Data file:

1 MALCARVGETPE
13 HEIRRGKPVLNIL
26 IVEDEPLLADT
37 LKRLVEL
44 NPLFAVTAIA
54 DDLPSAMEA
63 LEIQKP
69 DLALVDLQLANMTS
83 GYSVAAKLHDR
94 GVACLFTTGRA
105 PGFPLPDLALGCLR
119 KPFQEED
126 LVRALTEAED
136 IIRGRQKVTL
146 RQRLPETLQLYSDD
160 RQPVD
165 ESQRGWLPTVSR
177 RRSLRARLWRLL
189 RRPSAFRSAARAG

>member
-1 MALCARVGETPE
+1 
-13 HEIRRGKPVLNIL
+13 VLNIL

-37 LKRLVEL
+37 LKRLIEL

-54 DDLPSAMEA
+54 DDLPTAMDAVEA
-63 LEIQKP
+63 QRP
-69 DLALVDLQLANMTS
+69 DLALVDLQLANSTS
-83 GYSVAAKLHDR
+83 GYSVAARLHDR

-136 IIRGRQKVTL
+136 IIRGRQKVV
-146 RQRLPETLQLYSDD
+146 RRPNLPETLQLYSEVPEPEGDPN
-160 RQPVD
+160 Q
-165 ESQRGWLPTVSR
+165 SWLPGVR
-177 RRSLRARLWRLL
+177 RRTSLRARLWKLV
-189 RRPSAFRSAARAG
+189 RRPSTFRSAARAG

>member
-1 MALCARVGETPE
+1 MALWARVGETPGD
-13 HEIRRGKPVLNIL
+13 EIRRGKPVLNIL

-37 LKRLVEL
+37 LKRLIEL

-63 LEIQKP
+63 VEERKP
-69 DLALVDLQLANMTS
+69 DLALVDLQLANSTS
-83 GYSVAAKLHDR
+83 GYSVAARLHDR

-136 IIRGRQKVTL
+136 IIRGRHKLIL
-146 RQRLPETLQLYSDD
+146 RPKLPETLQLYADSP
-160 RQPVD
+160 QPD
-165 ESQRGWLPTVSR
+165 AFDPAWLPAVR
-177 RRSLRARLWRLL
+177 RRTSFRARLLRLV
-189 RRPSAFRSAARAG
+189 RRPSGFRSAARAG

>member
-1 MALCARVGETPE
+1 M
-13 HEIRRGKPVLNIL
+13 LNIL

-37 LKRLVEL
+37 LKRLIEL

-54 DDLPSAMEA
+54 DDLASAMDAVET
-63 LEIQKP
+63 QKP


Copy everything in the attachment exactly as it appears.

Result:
1 MALCARVGETPE
13 HEIRRGKPVLNIL
26 IVEDEPLLADT
37 LKRLVEL
44 NPLFAVTAIA
54 DDLPSAMEA
63 LEIQKP
69 DLALVDLQLANMTS
83 GYSVAAKLHDR
94 GVACLFTTGRA
105 PGFPLPDLALGCLR
119 KPFQEED
126 LVRALTEAED
136 IIRGRQKVTL
146 RQRLPETLQLYSDD
160 RQPVD
165 ESQRGWLPTVSR
177 RRSLRARLWRLL
189 RRPSAFRSAARAG

>member
-1 MALCARVGETPE
+1 
-13 HEIRRGKPVLNIL
+13 VLNIL

-37 LKRLVEL
+37 LKRLIEL

-54 DDLPSAMEA
+54 DDLPTAMDAVEA
-63 LEIQKP
+63 QRP
-69 DLALVDLQLANMTS
+69 DLALVDLQLANSTS
-83 GYSVAAKLHDR
+83 GYSVAARLHDR

-136 IIRGRQKVTL
+136 IIRGRQKVV
-146 RQRLPETLQLYSDD
+146 RRPNLPETLQLYSEVPEPEGDPN
-160 RQPVD
+160 Q
-165 ESQRGWLPTVSR
+165 SWLPGVR
-177 RRSLRARLWRLL
+177 RRTSLRARLWKLV
-189 RRPSAFRSAARAG
+189 RRPSTFRSAARAG

>member
-1 MALCARVGETPE
+1 MALWARVGETPGD
-13 HEIRRGKPVLNIL
+13 EIRRGKPVLNIL

-37 LKRLVEL
+37 LKRLIEL

-63 LEIQKP
+63 VEERKP
-69 DLALVDLQLANMTS
+69 DLALVDLQLANSTS
-83 GYSVAAKLHDR
+83 GYSVAARLHDR

-136 IIRGRQKVTL
+136 IIRGRHKLIL
-146 RQRLPETLQLYSDD
+146 RPKLPETLQLYADSP
-160 RQPVD
+160 QPD
-165 ESQRGWLPTVSR
+165 AFDPAWLPAVR
-177 RRSLRARLWRLL
+177 RRTSFRARLLRLV
-189 RRPSAFRSAARAG
+189 RRPSGFRSAARAG

>member
-1 MALCARVGETPE
+1 M
-13 HEIRRGKPVLNIL
+13 LNIL

-37 LKRLVEL
+37 LKRLIEL

-54 DDLPSAMEA
+54 DDLASAMDAVET
-63 LEIQKP
+63 QKP